Dr. Wladimir Wertelecki, MD, (Chair of Medical Genetics at U. of S. Alabama), Dr. Helen Caldicott’s Crisis Without End, Oct 2014: “The most significant negative impact of radiation on a developing embryo includes anencephaly… Two US studies… sponsored by the[CDC and published in 1988] sought to determine the… impact of ionizing radiation nearHanford… One study detected higher neural tube defect rates [e.g. Anencephaly, Spina Bifida] in two counties near the nuclear complex and the other demonstrated higher rates of neural tube defects in parents exposed… to low levels of radiation.”

Physicians for Social Responsibility: Hanford documents [reveal] incredible contamination of the environment and exposure of large numbers of citizens to dangerous amountsEight plutonium production reactors dumped a daily average of 50,000 curies of radioactive material into the Columbia... [In 1949] 8,000 curies of iodine-131 were [secretly] released [over] an area o 200 by 40 miles, no warnings were given…  [`400 times TMI’s release of] 15 -24 curies — PSR: Contamination has not and will not stay inside Hanford’s boundaries… Over 300 miles of the Columbia… are threatened… [Fires in] 2000… burned three radioactive waste sites [and] plutonium was detected in nearby communities. — PSRHanford is the most contaminated site in the Western Hemisphere… At least 200-square miles of groundwater… is contaminated and migrating to the Columbia.

Nuclear engineer Arnie Gundersen on Nuclear Hotseat, Nov. 12, 2014 (at 34:00 in): Birth defect issues occur in the 2nd [generation after radiation exposure]  — especially the 3rd and 4th.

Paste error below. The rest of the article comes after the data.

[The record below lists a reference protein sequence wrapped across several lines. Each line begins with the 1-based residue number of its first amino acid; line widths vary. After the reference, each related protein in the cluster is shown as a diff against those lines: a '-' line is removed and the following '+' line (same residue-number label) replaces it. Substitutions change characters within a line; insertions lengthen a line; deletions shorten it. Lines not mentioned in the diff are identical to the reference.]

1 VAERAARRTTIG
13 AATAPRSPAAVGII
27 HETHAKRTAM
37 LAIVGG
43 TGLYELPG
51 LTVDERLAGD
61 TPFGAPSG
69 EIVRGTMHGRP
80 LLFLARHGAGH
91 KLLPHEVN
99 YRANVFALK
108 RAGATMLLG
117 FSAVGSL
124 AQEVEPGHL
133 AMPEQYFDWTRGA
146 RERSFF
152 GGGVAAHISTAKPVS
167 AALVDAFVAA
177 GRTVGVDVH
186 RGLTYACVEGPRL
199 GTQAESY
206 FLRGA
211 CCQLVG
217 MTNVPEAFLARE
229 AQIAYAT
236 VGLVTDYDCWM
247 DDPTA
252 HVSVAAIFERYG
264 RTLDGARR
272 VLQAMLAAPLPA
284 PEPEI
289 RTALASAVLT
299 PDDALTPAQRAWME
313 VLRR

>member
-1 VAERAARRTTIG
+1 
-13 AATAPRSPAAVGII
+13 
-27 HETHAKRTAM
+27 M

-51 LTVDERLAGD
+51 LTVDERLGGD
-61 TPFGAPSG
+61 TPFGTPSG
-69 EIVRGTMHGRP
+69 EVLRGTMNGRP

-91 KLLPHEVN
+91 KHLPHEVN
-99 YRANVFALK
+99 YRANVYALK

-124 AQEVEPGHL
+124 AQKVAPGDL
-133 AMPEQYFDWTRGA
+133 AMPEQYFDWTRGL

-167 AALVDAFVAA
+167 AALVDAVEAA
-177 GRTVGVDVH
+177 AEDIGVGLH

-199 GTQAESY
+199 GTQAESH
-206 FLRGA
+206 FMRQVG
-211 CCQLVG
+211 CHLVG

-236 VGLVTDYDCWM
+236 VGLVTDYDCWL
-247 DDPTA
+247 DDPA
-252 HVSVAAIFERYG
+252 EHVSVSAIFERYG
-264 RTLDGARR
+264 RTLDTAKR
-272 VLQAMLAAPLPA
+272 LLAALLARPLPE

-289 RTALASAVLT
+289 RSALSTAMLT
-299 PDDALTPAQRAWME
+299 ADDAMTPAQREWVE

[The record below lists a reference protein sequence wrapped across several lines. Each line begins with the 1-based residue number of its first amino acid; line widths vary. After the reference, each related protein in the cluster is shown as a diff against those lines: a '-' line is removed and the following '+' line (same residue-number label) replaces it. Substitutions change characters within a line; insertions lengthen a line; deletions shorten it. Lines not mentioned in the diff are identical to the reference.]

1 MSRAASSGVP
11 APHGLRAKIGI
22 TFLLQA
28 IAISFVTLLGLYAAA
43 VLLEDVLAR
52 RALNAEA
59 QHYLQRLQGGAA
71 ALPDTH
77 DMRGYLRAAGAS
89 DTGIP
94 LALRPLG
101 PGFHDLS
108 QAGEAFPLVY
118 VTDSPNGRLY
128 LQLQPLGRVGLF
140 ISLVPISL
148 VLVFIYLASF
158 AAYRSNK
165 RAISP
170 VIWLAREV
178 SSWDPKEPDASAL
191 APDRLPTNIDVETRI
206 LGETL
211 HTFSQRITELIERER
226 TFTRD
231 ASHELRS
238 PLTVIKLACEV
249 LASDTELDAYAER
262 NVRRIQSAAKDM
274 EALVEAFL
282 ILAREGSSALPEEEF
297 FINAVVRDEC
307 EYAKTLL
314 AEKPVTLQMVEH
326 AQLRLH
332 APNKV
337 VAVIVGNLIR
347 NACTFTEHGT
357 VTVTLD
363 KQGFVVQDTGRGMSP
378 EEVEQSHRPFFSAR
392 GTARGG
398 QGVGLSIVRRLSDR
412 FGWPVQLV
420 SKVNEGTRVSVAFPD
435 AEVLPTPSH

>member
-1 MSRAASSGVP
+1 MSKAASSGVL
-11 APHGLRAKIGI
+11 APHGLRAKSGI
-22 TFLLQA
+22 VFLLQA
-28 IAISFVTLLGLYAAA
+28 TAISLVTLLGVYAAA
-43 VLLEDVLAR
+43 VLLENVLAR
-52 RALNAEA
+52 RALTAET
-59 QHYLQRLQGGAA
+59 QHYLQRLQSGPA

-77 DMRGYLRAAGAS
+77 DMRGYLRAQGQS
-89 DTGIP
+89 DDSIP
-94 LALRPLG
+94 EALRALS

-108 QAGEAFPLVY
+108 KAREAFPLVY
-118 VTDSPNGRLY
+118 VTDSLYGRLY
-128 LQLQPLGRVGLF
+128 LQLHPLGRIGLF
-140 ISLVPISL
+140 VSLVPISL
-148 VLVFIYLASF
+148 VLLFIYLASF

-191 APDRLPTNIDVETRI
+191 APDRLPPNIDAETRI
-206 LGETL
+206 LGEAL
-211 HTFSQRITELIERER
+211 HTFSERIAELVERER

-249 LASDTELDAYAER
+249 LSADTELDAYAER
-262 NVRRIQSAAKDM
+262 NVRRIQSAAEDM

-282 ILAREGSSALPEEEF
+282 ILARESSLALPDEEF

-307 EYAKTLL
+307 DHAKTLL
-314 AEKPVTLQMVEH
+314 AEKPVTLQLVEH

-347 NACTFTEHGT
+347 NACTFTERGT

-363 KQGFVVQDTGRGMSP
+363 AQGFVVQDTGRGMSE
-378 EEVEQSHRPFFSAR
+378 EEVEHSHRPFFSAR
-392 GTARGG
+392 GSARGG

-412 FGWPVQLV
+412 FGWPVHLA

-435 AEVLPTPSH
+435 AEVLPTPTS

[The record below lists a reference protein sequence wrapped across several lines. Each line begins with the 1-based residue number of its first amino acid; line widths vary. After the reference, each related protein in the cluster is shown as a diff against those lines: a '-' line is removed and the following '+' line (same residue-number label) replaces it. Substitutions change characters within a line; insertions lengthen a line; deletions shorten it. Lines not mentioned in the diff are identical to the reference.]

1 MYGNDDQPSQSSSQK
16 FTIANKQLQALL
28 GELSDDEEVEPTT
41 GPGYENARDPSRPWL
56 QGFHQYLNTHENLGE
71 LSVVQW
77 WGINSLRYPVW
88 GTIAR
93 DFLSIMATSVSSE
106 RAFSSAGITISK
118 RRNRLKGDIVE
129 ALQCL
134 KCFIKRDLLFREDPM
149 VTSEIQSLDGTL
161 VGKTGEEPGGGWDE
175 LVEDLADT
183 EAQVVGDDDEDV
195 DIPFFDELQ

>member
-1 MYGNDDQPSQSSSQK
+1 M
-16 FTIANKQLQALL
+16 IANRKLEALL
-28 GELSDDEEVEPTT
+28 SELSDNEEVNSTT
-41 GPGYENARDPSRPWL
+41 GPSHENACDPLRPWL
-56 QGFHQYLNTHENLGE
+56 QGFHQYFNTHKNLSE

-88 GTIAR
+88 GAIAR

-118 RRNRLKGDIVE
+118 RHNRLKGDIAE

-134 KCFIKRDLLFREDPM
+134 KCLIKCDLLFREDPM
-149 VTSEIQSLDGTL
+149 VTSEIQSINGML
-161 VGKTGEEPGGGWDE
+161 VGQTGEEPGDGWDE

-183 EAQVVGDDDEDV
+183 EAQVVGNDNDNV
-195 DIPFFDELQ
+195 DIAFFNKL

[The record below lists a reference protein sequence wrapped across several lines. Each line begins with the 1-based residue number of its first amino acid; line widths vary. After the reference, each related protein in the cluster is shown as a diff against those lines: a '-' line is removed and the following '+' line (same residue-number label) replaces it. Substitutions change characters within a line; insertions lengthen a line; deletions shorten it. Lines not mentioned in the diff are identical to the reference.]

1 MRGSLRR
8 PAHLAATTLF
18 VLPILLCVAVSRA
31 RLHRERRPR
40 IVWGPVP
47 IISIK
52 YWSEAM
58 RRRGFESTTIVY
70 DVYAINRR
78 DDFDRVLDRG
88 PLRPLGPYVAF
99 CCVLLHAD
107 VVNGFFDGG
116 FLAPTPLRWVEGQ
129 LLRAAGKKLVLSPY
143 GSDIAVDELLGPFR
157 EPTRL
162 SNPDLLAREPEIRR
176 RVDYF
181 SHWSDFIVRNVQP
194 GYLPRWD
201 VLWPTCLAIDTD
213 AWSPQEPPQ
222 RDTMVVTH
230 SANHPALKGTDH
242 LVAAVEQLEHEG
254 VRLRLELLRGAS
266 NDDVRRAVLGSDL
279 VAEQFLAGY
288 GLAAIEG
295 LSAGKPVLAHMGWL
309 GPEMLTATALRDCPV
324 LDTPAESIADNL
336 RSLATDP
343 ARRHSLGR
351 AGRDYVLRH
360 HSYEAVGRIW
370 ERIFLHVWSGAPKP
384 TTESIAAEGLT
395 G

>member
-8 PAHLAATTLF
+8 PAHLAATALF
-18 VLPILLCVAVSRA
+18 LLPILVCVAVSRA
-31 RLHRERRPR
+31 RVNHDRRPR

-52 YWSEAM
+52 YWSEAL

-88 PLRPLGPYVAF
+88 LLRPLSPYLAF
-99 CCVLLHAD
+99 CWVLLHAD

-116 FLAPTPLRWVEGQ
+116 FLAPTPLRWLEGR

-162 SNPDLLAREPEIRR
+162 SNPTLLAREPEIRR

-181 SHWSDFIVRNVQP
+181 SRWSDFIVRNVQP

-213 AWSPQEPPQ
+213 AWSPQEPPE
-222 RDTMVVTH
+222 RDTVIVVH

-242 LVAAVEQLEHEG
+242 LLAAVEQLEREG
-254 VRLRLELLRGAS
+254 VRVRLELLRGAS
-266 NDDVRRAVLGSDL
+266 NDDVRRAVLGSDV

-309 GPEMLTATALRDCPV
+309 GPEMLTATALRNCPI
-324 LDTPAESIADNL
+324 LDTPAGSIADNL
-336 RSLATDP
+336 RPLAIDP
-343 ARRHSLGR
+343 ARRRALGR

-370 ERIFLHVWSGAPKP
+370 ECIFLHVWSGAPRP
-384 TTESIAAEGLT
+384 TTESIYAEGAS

Washington Anencephaly Investigation, Oct 2014:

CDC 2010 statistics, released 2013: Anencephaly 313 cases; RATE0.73 per 10,000 births.

Instead of using the 0.73 rate, officials claim the national rate is 2.1, nearly 3 times  higher. The rate of 2.1 is from a study using data from 2004-2006 that estimates the anencephaly rate, andonly uses data from less than 15 states — unlike the CDC report above which is based on the most current data, uses data from all 50 states, and is not an ‘estimate’.

Nikki Shelton, mother of baby w/ neural tube defect (e.g. Anencephaly, Spina Bifida) 13 mi. from Hanford, Nov 6, 2014: This is not something that is going away… the numbers are increasing. The last teleconference I was in shut me down the minute I mentioned Hanford! … let’s not let the department of health just sweep this under the rug…WE NEED ANSWERS!

Interview with Gundersen here | KUOW broadcast here

December 3, 2014 Posted by | children, health, Reference, USA | Leave a comment

“Radioactive Berkeley: No Safe Dose

radiation-warningfrom Kay, 2 Dec 14 The video of Dr. Gofman is excellent. Someone at ENENEWS transcribed some of what Dr. Gofman had to say, and his words are so important that I think it’s important to post it here, too, for safekeeping. (It’s a little long, sorry)

Dr. John Gofman:

“What’s the order of magnitude of the problem that’s been created by radiation in the 20th century? Today manmade activities added up in total exceed the dose from natural radiation.”

“Every increment that we add to that natural radiation will exact its price in human health, and human health with respect to some very miserable diseases such as the genetic disorders and heart disease and cancer.”

“50% of all cancers in the 20th century have been caused by ionizing radiation of the type we would call low-level.”

“Recently I wrote a book on the subject of breast cancer and stated that my best estimate backed up by considerable evidence is that about ¾ of all the breast cancers of the 20th century were induced by ionizing radiation of one sort or another, including medical. This is not a small problem and we there therefore need to give attention to every source of low-level radiation exposure to the public.”

“In the early days of the post-war period when radioactivity became available in large quantities as the result of the existence of nuclear reactors, many of the people working in the field said, ‘Well, what dose can we allow people to have which will be safe?’